How Do I Deem My Brand as an “Essential” Business?
Friday March 27, 2020; 1pm-2pm
How Do I Deem My Brand as an “Essential” Business?
Panelists: Jeff Hanscom / Aaron Lowe / Sherri Fishman / David Hickey
Webinar Summary –
IFA and supplier leaders discussed the regulatory and communications components of deeming your business an “essential” business in light of local and state-mandated business closures. IFA’s Jeff Hanscom outlined the CISA guidance on Essential Businesses, which follows DHS guidelines, and the categories of essential businesses. The panelists then discussed various efforts on behalf of industries that supplement these “essential” businesses to maintain their operations. The panelists also discussed best practices to manage employee and customer response to continue business operations and how to navigate their health and safety.
Key Bullets –
- Businesses in certain states face closure due to state government mandate that follows CISA Guidance, with some states devising their own categories for essential businesses.
- There are reputational issues that come into play for businesses that remain open while others close; despite the apparent need, these businesses must pay close attention to public sentiment in the face of the pandemic
- Businesses that operate along the supply chain of essential businesses are having to make difficult decisions about whether to remain open to support their operations while balancing the safety and health of well-being and customers
- Communicate your position, and responsibility to serve essential businesses, carefully and compassionately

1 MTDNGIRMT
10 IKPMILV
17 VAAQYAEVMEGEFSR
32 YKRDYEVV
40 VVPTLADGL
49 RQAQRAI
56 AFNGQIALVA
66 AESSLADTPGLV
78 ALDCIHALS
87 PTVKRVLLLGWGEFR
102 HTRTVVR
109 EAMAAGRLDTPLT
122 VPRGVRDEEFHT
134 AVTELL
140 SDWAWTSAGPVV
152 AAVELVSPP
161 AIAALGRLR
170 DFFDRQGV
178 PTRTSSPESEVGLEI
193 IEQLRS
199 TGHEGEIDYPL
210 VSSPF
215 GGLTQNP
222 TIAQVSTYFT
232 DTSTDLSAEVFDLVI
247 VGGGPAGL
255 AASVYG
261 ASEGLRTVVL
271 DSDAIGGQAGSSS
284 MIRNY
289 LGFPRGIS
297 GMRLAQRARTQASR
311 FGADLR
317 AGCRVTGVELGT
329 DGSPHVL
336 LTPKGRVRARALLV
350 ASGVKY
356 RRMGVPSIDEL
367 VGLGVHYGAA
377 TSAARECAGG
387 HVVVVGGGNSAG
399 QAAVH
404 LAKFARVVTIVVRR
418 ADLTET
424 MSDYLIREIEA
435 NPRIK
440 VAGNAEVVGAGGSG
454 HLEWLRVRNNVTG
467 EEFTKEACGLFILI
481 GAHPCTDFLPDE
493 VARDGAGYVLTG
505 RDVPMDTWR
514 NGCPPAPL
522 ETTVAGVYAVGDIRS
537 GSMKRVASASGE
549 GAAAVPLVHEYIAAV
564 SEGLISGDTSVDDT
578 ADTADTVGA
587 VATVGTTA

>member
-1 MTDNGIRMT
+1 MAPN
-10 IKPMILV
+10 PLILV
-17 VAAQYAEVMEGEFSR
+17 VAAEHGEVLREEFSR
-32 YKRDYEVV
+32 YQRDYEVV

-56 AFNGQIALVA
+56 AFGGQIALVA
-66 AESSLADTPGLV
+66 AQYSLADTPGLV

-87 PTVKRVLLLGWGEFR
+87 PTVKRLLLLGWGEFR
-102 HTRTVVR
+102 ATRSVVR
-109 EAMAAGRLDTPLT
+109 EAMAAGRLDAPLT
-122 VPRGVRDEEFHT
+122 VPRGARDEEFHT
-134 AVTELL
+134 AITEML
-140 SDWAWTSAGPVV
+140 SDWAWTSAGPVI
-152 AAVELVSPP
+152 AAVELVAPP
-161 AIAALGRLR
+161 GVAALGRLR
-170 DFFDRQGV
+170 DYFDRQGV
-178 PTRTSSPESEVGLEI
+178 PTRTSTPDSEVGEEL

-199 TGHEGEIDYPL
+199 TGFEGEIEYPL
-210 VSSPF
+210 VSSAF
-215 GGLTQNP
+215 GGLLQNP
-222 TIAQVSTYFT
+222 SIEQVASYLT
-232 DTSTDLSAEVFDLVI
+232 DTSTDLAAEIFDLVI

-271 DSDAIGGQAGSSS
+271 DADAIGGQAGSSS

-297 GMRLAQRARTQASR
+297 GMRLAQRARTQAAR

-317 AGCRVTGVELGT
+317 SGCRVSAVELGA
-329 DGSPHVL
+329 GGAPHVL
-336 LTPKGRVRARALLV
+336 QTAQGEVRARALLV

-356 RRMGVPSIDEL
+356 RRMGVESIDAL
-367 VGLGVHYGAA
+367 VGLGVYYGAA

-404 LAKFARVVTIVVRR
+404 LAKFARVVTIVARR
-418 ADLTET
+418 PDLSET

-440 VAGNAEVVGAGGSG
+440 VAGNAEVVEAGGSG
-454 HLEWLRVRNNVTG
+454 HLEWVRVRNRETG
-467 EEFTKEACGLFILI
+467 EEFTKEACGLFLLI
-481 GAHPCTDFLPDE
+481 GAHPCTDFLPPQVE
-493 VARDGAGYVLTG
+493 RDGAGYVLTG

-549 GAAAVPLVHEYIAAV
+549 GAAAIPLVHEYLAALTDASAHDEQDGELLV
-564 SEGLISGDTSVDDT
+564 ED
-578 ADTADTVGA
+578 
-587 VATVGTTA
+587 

Full Bullets –
- CISA Guidance on Essential Businesses (following DHS guidelines) designates the following categories
- Healthcare/Public Health
- Transportation and Logistics
- Food and Agriculture
- Critical Manufacturing
- Water and Wastewater
- Law Enforcement, Public Safety, First Responders
- Communications and Information Technology
- Gov. operations and essential functions
- Hazardous materials
- Public Works
- Financial Services
- 29 States have ordered non-essential businesses closed
- Some following CISA
- Some following their own guidelines, which is where we run into problems
- Multi-state operations are complex
- Some cities have closures, but not at the State level
- Governors have broad police power authority
- Some are finite duration
- IFA wants to work with individual businesses to file appeals to state level and city level guidance on non-essential business closure
- Decision to open is not all that simple for some businesses
- Just because you’re essential does not mean you have to operate, just that you can
- There are reputational issues that come into play down the line
- Sign & Graphics associations
- MD, PA, and DE have deemed print and related products, printers, and sign shops as essential
- All the rest have not deemed sign producers as “essential” or “critical” but not “non-essential”
- While sign makers are not essential, many of the customers of these companies are essential
- Healthcare facilities & emergency services